Checking Connection Status
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Simplified and detailed socket states
The sock object features several properties that provide complete information on what the socket is doing, which IP and port it is engaged in the connection with, etc.
The most important of all this data is the socket state. Two state groups are supported- "simplified" and "detailed". Simplified state tells you, generally, what condition the socket is in. Detailed state additionally tells you how this condition came to be.
For example, the "simplified" PL_SSTS_CLOSED state means that connection is closed (socket is idle). It doesn't tell you, however, why it is closed. "Detailed" state PL_SST_CL_ARESET_CMD tells you that connection is closed because there was an active close as a result of the sock.close method invocation from your program!
On_sock_event and sock.event, sock.eventsimple read-only properties
Each time the socket state changes an on_sock_event event is generated. Unlike many other events, this one can be generated again and again before the on_sock_event handler is invoked, so event queue can contain multiple such events. A separate event is generated for each new state the socket enters.
The on_sock_event "brings" two arguments with it — one is called "newstate", another one — "newstatesimple". These arguments contains the state of the socket at the moment when the on_sock_event was generated.
Newstate and newstatesimple arguments have been introduced in Tibbo BASIC/C V2.0. Before, their role was played by two read-only properties — sock.event and sock.eventsimple. These properties are no longer available.
Here is one example of how on_sock_event can be used. Supposing, when connection is established we need to open the serial port and when it is no longer established close the serial port and clear the data from its TX and RX buffers:
Sock.state and sock.statesimple read-only properties
There is also a pair of read-only properties- sock.state and sock.statesimple- that allows you to check current socket state (as opposed to the state that was at the moment of on_sock_event generation).
Here is an example of how you can use this. Supposing, you want to "play" an LED pattern that depends on the current state of the socket. Here is how you do this:
Understanding who you are talking to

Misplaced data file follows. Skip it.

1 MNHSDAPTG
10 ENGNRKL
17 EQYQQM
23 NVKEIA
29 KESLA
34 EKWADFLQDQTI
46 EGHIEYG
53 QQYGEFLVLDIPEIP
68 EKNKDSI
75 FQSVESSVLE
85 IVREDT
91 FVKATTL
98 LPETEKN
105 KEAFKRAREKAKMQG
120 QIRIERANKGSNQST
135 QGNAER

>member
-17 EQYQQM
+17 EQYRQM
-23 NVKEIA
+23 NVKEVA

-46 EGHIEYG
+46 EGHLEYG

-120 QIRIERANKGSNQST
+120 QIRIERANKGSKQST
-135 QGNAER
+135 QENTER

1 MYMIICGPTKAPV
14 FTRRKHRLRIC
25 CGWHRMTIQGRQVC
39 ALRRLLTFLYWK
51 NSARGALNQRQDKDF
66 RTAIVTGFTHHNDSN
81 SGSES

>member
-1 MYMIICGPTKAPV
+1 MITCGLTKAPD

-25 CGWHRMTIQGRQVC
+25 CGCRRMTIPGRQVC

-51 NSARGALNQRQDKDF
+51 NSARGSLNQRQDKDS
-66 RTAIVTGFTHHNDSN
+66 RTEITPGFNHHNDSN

Whenever the socket is engaged in the connection you can check the parameters of the other side through three read-only properties- sock.remotemac, sock.remoteip, and sock.remoteport. For UDP, you can also check if the datagram you have received was sent to your device exclusively or it was a broadcast- the sock.bcast will tell you that. For TCP, you can additionally check if the socket is in the "regular data" or HTTP mode- just check the sock.httpmode property.
There is an intricate detail to understand about the sock.remotemac, sock.remoteip, sock.remoteport, and sock.bcast properties when you are using the UDP protocol.
With UDP, your socket may be accepting datagrams from several different hosts. As will be explained in Receiving Data in UDP Mode, the most common way to handle the incoming data is through the on_sock_data_arrival event. You will get one such event for each UDP datagram that the socket will receive. If you check the sock.remotemac, sock.remoteip, sock.remoteport, or sock.bcast from within the on_sock_data_arrival event handler you will get the sender's data for the UDP datagram currently being processed.
On the contrary, using sock.remotemac, sock.remoteip, sock.remoteport, or sock.bcast property outside of the on_sock_data_arrival event handler will give you the data for the most recent UDP datagram received into the RX buffer of the socket. This is not the same as the next UDP datagram to be extracted from the RX buffer and processed by your application!
Checking current interface
Starting from V1.2, the sock object provides an additional property, sock.currentinterface, which tells you which network interface the network connection is going through.